12. Empty ornamental pots and store inside to avoid cracking.

13. Remove, clean, and repair any cages, baskets, or fencing used in summer garden.

14. Sharpen and clean shovels, hoes, and other gardening tools so they’re ready to go in the spring.

15. Plan garden for the next year! I can’t wait for the seed catalogs to start arriving! If you’re looking for good catalogs to request, check out my list of free catalogs here!

What do you still have to do in your garden? Are you as behind as I am?

About Michelle Marine

Michelle Marine is the author of How to Raise Chickens for Meat, a long-time green-living enthusiast, and rural Iowa mom of four. She empowers families to grow and eat seasonal, local foods; to reduce their ecological footprint; and to come together through impactful travel.

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  1. Great list Michelle! Question on strawberries – we planted just a few plants this year, is covering them with hay good enough for the winter months?

  2. With my tiny urban garden I don’t have to complete quite the list you do but I haven’t completed all my tasks yet. Need to get on that before we’re seeing those -15 degree temps! 🙂

  3. I always have divided my hostas in the spring. Now I’m wondering if I shouldn’t do it now. Some of them are getting huge.

    I would also like to get some more bulbs in but I’m thinking it’s not going to happen this year. But I need to plant my garlic.

  4. Hey, Michelle,
    I just moved back to TX from Apple Valley (Wenatchee) Washington. I only had a 7800 sq foot lot and that included my house. I pulled out all my flower beds in the back yard and had a vegetable garden in the beds..everything I could plant. On the last day before the freeze, I picked 140# of green tomatoes, kept 30, canning, and fried green tomatoes and took the other 110# to the homeless shelter. I probably left another 20-30# on the vine due to size. I wanted to tell you. I know why my garden was so productive was because of the chicken manure from the backyard chicken coop. We were in high desert, so for people down here in TX to say it cannot be done, it not true. I presently live in a 1000 sq foot house (by myself) and have minimal space for a garden, so I will be working on vertical espalier fruit trees along the fence line, and grapes, raspberries and blackberries (maybe). I plan on having a vegetable garden as well. My lot is only around 30-40 feet wide and about 100 feet deep. It will be a challenge, but I have already planted 2 pecan trees and purchased my Niagara grape vine that is doing great already. Wish me luck. It will be interesting to see what I can accomplish. I want 4 backyard chickens, but due to covenants..I don’t know if I’ll be able to swing that. Take care.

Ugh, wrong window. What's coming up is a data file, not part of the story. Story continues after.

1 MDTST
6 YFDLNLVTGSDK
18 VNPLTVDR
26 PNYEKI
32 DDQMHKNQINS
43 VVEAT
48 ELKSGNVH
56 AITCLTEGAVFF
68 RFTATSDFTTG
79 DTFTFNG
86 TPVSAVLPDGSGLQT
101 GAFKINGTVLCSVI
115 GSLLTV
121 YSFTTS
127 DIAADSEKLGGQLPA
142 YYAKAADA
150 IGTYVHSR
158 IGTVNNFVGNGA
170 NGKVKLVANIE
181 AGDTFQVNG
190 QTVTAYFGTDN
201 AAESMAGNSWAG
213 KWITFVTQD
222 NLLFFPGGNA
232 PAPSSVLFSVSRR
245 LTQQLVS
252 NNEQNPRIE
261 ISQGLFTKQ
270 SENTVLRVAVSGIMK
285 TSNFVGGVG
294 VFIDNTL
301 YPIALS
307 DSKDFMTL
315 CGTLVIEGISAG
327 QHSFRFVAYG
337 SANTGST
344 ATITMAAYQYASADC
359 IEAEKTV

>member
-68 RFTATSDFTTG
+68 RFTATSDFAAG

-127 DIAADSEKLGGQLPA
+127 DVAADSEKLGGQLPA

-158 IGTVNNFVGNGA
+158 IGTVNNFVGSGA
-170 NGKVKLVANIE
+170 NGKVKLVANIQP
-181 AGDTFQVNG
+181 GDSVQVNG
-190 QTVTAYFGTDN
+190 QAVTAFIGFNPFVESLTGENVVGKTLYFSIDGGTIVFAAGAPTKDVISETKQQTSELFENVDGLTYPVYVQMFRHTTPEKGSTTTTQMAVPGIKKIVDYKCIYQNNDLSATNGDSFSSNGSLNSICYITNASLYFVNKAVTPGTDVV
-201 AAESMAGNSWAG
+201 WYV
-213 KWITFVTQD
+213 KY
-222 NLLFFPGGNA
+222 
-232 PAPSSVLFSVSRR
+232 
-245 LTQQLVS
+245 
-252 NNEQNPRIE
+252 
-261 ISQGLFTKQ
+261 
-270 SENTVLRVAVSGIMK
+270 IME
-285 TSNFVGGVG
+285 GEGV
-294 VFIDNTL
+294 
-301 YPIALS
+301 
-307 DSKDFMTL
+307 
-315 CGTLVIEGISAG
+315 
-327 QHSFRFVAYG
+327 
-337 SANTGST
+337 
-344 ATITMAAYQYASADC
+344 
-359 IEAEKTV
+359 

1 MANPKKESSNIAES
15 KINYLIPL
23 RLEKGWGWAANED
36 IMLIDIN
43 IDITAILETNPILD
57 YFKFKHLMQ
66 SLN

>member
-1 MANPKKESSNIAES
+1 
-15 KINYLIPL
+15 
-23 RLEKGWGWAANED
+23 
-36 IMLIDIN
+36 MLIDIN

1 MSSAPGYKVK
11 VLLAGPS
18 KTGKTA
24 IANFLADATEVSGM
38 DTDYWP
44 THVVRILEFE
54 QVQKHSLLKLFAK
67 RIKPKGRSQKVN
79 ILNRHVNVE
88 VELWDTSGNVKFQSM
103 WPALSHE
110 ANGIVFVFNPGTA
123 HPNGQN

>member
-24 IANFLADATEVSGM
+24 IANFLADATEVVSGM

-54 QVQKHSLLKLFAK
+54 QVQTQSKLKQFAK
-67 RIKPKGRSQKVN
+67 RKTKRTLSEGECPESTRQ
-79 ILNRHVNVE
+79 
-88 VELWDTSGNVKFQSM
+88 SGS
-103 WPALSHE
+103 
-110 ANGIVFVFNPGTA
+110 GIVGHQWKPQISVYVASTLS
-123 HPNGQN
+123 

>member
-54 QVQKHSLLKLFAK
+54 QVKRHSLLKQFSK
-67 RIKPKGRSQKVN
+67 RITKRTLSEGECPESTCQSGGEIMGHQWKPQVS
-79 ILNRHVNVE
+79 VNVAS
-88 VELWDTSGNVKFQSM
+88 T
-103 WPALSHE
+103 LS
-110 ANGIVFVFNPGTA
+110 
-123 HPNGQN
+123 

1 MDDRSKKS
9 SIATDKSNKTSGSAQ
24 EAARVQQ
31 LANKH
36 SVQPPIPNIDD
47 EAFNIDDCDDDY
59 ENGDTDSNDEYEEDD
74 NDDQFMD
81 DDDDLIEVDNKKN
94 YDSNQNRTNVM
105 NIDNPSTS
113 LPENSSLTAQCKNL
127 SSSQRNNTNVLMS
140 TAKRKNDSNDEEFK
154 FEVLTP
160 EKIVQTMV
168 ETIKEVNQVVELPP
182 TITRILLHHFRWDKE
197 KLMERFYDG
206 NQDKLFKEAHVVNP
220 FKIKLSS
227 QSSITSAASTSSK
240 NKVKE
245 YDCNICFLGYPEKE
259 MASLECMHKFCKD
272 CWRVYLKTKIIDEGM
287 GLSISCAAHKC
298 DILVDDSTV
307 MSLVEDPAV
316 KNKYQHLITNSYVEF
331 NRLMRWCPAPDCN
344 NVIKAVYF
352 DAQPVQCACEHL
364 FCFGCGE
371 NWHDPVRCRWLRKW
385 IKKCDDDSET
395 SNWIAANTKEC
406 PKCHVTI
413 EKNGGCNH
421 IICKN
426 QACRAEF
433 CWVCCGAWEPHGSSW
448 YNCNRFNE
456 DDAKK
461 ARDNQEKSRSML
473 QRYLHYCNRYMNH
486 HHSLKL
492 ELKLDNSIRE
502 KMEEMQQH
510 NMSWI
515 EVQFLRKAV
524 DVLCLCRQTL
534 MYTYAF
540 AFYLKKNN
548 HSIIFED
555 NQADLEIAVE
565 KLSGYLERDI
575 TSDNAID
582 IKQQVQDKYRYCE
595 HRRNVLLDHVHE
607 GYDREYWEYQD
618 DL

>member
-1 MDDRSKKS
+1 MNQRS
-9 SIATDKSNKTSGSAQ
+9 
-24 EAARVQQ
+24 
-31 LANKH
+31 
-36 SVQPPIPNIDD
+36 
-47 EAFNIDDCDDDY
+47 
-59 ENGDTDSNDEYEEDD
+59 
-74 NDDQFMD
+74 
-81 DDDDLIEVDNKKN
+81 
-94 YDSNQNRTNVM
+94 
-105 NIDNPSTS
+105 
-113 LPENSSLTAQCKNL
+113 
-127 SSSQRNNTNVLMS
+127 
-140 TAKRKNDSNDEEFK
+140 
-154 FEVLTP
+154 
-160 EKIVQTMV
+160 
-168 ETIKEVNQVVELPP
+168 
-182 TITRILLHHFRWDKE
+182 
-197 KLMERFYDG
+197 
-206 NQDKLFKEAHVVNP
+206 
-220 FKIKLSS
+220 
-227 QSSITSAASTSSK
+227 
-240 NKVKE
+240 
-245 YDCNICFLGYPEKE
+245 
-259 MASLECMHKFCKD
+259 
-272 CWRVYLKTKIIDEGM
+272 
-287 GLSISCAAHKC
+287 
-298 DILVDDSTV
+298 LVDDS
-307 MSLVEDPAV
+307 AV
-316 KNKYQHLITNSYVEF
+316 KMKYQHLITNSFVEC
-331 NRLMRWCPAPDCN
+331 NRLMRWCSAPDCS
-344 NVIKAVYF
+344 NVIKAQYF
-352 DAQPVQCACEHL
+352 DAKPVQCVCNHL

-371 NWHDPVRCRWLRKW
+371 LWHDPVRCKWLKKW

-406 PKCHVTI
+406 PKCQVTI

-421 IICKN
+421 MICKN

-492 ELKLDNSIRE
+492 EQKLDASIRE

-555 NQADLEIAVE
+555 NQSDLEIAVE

5. Lovely post! It’s our first year (of my husband and me) in gardening, first time we planted vegetables and fruit in the backyard garden of our new house and it’s a first fall season for us in the garden. We have only a basic idea of what should be removed form the garden, and what should stay for the winter season. Your article is very helpful for us, we found the answers we were searching for. Thank you for sharing!